Last weekend Hanorah managed to break the Nintendo Wii: Forcing a second DVD into the chassis kind of ruined it for everybody. On its own this isn't a big issue, but considering that this month everybody in the family got addicted to Super Mario Galaxy, the tensions in the house rose faster than a couple of neighbouring countries with old wounds and money to spend on armies.
As usual, fixing this thingie seemed impossible. This guide on how to disassemble your Nintendo Wii talked about a tri-wing screwdriver (which I didn't have (but found in a shop in Bankstown)) and a normal small screwdriver.
Thanks to the above mentioned guide, I knew which screws to unscrew. Three minutes later I had found the problem (some metal bars of the disk lifting mechanics were bended) and rectified the problem. The disk spinned again!
I had removed a total of 20 screws, in six different shapes and sizes. In the good engineering tradition I managed to put the Nintendo Wii back in into its original shape leaving seven screws on my desk which didn't properly fit in any of the holes currently still unoccupied. And this metal cover also didn't make it back into the box... Nintendo, please reduce the amount of different screws because this is just bad design.
Anyway, I'm off to collect Star Bits and Stars and Grand Stars, because Bowser still has Princes Peach in his captivity!
Something was wrong with the Hypnocube I build earlier, but I couldn't put my fingers on it: Sometimes areas of one colour had some strange shades over them, sometimes too many LEDs seem to be on etc.
The smart people who designed the Hypnocube did put a test pattern as the first fifteen seconds of animations, which can be used for checking when you build it (LIGHT! LIGHT! IT LIGHTS UP!) or when you suspect issues (all red... all green... all blue... wait, one blue missing. And then 64 LEDs showing individually... wait, why are there more on when this row is being shown?).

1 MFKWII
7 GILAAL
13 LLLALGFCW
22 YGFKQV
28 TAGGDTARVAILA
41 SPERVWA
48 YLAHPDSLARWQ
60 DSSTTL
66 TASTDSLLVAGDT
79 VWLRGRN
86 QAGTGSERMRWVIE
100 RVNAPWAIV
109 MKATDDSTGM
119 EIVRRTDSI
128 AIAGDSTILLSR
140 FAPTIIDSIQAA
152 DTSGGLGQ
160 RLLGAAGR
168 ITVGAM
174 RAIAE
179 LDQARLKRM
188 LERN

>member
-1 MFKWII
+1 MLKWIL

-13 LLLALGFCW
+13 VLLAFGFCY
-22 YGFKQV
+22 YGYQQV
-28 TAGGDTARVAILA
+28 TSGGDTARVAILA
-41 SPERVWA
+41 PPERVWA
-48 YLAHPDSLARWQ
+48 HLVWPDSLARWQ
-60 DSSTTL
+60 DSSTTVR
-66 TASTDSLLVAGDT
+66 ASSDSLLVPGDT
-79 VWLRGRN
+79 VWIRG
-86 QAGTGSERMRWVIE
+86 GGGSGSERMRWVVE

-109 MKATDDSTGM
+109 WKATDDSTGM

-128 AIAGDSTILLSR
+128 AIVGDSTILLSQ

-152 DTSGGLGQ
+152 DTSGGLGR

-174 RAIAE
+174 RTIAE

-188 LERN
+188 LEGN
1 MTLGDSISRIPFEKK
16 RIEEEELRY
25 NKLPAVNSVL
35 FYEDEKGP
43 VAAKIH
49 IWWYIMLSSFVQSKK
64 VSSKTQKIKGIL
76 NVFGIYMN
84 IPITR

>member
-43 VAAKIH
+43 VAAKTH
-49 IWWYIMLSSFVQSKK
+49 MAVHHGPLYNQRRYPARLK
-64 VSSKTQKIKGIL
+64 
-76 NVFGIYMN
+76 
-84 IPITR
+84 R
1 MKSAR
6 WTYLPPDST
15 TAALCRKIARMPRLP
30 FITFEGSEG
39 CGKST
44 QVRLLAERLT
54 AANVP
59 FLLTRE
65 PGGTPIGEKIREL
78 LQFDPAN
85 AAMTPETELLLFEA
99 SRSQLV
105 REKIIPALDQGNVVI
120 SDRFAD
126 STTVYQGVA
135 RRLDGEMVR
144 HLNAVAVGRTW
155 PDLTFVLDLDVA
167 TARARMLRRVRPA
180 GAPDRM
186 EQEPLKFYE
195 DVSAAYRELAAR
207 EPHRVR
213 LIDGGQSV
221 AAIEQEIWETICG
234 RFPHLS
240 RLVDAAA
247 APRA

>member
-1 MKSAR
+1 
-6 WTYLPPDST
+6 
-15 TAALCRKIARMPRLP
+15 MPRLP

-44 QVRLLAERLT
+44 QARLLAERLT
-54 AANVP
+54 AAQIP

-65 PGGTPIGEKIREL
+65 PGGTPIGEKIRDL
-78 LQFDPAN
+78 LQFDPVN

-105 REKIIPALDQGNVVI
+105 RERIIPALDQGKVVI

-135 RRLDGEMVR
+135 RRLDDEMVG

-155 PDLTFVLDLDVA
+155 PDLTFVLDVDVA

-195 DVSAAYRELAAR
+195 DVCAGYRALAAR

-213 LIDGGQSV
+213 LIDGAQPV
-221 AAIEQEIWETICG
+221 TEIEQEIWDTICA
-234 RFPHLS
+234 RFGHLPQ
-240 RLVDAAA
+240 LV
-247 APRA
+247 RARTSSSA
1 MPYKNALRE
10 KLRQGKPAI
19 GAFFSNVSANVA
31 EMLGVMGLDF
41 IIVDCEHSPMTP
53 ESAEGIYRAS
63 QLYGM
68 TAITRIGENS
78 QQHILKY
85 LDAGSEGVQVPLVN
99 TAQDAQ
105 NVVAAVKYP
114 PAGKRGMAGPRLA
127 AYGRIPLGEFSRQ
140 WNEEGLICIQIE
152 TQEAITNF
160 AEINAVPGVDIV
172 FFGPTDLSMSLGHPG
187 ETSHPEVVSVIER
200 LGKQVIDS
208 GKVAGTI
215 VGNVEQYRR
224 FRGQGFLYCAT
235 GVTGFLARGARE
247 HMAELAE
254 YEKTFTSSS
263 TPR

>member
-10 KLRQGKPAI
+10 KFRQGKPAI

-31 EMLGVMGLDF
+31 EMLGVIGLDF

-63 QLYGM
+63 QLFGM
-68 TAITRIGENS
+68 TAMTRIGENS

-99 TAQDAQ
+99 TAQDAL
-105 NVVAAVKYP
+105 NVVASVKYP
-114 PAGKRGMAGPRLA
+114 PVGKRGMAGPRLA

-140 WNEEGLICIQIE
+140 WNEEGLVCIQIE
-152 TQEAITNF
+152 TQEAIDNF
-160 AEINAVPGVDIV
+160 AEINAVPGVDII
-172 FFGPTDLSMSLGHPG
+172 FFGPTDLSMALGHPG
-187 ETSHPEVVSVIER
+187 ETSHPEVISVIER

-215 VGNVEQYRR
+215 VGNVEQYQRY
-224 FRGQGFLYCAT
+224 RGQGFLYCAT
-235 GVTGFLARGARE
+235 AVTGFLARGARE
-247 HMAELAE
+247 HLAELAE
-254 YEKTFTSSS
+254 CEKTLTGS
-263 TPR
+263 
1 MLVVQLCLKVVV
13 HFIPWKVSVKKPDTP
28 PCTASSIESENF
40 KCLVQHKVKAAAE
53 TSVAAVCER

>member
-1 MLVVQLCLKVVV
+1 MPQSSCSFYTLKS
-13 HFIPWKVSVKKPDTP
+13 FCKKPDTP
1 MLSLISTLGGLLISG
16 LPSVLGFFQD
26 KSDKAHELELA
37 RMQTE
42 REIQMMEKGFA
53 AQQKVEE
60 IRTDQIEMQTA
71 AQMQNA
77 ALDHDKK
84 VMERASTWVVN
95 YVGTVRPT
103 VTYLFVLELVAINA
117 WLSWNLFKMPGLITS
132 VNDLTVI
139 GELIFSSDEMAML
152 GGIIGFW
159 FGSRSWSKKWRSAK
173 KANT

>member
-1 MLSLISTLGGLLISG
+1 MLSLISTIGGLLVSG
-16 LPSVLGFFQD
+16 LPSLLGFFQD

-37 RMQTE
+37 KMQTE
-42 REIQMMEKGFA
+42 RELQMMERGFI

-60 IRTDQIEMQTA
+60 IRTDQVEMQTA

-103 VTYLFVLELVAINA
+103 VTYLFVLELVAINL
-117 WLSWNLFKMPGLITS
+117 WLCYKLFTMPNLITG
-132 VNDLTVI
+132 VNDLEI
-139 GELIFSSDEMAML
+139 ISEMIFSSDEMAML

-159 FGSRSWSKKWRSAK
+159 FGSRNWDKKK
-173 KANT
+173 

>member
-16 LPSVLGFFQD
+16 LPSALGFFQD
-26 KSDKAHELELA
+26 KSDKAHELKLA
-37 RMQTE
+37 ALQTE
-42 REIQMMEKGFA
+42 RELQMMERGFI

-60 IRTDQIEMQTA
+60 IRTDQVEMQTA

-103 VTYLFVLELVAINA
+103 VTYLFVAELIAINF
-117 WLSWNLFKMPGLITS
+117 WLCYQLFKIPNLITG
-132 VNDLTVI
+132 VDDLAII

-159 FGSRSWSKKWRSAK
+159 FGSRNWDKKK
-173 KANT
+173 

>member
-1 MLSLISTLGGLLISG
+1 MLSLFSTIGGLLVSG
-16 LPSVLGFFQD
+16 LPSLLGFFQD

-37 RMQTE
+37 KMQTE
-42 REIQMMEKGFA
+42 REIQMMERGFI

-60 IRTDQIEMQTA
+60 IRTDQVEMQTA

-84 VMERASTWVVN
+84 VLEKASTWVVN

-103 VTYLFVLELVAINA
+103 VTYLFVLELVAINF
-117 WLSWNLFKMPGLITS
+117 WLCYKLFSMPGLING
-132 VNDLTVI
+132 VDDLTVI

The symptons were: one LED didn't show the blue colour, and when that square of LEDs was tested, there were strange artifacts (for a better word) in the other squares.
Getting the one LED removed was kind of playing Doctor Bibber (or like the game is known in the English world with the very imaginatative name: Operation) but this time not with a set of tweezers, but with a hot iron which could do more damage to my favourite toy than a drunk chirurg with a blunt scalpel could do. Getting the new LED in was even worse, this time I had to hold the hot legs of the LED to get it stable and cooled down.
But at the end, everything got back in and the self-tests went fine. And my animations are smooth again!
When I talked to the people who made the Hypnocube about the broken LED, they replied with:
Sorry you had problems.Sorry?!? It's half of the fun of self build kits! Try fixing a toy you get from one of these "Made in China" cheapie shops here in Australia and then you will know what "feeling sorry" means.
About a month ago I ordered a kit of the Hypnocube (Things that go blink in the night). Having not touched a soldering iron in say eight years, AU$ 200.- was quite a big amount of money to spend on it, but it was worth it. A nice piece of electronics is now sitting next to the TV.
The score so far:
Little Dirk has managed to watch the test pattern (which shows up when you power it up) about ten times in five minutes, after which I moved it out of his range.
Quotes from family and friends: